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Kintsugi

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He slips on ice near a mailbox — 

no gemsbok leaps across the road — 

a singer tapped an eagle feather on his shoulders — 

women washed indigo-dyed yarn in this river, but today gallium and germanium particles are washed downstream — 

once they dynamited dikes to slow advancing troops — 

picking psilocybin mushrooms and hearing cowbells in the mist — 

as a child, he was tied to a sheep and escaped marauding soldiers — 

an apple blossom opens to five petals — 

as he hikes up a switchback, he remembers undressing her — 

from the train window, he saw they were on ladders cutting fruit off cacti — 

in the desert, a crater of radioactive glass — 

assembling shards, he starts to repair a gray bowl with gold lacquer — 

they ate psilocybin mushrooms, gazed at the pond, undressed — 

hunting a turkey in the brush, he stops — 

from the ponderosa pines: whoo-ah, whoo whoo whoo — 

Source: Poetry (April 2017)

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This poem originally appeared in the April 2017 issue of Poetry magazine

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Kintsugi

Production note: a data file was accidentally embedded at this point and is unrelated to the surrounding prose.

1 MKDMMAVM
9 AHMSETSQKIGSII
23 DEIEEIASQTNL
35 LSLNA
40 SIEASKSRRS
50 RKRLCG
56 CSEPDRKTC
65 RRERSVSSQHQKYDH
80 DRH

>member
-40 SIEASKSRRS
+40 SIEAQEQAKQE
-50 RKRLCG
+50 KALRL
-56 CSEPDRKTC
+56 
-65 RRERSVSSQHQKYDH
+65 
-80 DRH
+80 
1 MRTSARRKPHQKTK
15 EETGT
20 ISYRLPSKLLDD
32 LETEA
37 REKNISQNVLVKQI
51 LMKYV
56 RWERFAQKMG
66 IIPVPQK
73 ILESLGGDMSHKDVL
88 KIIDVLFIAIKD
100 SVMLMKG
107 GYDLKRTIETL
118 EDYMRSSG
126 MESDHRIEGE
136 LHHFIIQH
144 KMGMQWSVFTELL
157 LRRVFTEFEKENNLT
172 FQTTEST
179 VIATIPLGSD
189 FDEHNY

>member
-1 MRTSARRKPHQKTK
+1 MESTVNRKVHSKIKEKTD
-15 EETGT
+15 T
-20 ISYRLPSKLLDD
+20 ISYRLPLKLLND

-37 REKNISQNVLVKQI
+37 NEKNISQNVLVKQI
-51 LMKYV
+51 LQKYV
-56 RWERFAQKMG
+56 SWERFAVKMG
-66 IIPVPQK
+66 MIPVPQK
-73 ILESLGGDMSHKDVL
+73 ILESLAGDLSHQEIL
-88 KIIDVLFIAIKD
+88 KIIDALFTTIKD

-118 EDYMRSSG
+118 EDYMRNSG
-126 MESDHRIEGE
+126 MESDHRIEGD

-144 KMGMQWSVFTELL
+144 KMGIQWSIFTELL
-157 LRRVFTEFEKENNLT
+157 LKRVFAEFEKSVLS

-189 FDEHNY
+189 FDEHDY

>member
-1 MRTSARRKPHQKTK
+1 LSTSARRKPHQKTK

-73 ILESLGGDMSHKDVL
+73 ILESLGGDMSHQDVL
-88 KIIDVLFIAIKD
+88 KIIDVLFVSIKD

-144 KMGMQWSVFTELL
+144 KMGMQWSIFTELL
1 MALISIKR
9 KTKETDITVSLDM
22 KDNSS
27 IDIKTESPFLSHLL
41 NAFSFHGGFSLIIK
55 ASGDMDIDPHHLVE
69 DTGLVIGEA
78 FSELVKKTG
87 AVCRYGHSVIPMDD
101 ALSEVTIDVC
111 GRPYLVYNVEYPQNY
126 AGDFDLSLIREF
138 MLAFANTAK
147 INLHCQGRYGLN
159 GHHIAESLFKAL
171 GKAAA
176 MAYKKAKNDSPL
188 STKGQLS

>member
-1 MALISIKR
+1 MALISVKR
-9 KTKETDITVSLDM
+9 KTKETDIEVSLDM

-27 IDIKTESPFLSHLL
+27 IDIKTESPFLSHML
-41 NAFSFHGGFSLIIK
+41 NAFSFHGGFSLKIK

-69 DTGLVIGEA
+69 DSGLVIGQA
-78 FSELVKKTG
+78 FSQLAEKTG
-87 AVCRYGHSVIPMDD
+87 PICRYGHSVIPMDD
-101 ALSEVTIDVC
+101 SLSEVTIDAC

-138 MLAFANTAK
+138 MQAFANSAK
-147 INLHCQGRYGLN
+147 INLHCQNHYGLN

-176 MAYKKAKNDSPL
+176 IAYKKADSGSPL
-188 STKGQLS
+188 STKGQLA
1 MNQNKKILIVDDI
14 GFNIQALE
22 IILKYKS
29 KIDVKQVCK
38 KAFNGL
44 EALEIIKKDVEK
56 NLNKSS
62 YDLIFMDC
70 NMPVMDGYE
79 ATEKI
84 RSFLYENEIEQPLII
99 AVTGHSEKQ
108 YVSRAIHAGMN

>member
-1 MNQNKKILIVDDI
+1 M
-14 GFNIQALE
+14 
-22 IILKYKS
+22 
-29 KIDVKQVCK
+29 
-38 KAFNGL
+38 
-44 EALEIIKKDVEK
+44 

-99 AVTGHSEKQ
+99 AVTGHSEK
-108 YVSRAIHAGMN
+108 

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  • Arthur Sze was born in New York City in 1950, and educated at the University of California-Berkeley. Known for his difficult, meticulous poems, Sze’s work has been described as the “intersection of Taoist contemplation, Zen rock gardens and postmodern experimentation” by the critic John Tritica. The poet Dana Levin described Sze as “a poet of what I would call Deep Noticing, a strong lineage in American poetry. Its most obvious and influential practitioner is William Carlos Williams; its iconic poem, ‘The Red Wheelbarrow.’ Dispassionate presentation of ‘the thing itself,’ ‘glazed with rain/water’ (or any particular) is its prevailing attribute… [yet] Sze’s attention is capacious; it’s attracted to paradox; it takes facing opponents and seats them side by side.” Though Sze’s early work, including the books The Willow Wind (1972) and Two Ravens (1976), was marked by its lyrical imagism, his later work has included many long, linked poems that take...

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